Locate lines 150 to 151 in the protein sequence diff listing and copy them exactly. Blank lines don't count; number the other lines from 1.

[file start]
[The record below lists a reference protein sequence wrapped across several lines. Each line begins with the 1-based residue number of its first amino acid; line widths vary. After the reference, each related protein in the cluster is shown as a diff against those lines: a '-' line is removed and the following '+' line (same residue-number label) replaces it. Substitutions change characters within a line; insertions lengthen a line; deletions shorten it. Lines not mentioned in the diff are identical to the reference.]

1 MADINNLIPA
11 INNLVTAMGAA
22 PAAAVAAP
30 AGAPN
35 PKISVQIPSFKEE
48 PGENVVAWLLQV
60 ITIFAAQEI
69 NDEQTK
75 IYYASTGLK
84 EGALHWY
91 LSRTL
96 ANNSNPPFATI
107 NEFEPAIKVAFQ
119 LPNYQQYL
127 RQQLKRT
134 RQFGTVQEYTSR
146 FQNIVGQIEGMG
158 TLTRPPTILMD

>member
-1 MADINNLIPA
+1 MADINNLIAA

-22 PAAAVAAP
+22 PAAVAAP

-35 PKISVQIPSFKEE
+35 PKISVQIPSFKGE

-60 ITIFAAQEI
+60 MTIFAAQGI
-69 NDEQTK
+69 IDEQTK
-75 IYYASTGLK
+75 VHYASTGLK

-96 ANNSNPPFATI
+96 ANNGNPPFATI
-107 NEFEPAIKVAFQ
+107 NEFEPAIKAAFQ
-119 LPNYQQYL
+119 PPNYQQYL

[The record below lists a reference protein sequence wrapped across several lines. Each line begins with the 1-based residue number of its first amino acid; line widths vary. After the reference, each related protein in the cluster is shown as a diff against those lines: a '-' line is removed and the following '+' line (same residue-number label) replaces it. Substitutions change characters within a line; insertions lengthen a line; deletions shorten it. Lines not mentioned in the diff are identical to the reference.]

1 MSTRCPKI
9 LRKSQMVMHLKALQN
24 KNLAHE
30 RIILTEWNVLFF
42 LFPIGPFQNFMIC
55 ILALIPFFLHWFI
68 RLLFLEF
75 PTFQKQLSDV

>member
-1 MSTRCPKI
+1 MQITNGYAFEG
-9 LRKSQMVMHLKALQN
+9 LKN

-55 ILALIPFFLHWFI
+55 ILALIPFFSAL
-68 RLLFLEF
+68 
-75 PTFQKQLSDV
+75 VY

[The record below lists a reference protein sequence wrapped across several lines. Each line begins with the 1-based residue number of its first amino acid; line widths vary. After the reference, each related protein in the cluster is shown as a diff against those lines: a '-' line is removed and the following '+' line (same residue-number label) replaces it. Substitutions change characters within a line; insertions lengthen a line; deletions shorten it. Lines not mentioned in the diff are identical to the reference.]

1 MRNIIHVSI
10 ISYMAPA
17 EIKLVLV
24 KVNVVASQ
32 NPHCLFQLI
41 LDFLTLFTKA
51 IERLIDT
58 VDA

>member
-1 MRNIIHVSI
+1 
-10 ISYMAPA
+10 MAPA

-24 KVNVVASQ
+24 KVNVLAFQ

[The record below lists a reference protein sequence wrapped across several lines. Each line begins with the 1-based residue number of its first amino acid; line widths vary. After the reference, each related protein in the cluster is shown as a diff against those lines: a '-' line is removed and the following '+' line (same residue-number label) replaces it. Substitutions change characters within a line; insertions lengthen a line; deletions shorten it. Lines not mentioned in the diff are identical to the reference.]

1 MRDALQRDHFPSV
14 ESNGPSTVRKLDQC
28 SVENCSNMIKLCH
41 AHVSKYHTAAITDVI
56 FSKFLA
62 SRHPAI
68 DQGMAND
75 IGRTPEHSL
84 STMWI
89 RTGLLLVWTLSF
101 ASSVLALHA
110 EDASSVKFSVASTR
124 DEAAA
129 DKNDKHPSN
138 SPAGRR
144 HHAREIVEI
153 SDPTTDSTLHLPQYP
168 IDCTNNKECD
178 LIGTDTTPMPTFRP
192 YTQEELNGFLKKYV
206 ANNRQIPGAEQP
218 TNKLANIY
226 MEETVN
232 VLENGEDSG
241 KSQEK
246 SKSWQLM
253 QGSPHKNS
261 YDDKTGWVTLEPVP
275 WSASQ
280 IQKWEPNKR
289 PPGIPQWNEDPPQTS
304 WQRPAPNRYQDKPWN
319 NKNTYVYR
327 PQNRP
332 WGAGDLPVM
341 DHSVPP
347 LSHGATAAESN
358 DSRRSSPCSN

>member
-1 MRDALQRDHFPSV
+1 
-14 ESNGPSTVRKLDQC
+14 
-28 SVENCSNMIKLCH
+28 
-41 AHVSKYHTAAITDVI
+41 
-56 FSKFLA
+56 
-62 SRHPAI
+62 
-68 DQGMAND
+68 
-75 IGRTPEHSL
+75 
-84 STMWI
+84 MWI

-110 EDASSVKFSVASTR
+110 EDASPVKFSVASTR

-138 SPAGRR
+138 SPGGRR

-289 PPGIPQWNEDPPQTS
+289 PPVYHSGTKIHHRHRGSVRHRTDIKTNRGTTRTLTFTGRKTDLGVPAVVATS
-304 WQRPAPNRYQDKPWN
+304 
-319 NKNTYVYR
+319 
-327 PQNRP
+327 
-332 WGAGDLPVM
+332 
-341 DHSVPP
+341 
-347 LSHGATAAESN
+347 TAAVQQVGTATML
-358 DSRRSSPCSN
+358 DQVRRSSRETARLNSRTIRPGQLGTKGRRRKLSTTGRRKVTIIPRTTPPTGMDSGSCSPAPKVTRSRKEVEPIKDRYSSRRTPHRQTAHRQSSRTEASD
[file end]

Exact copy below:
+347 TAAVQQVGTATML
-358 DSRRSSPCSN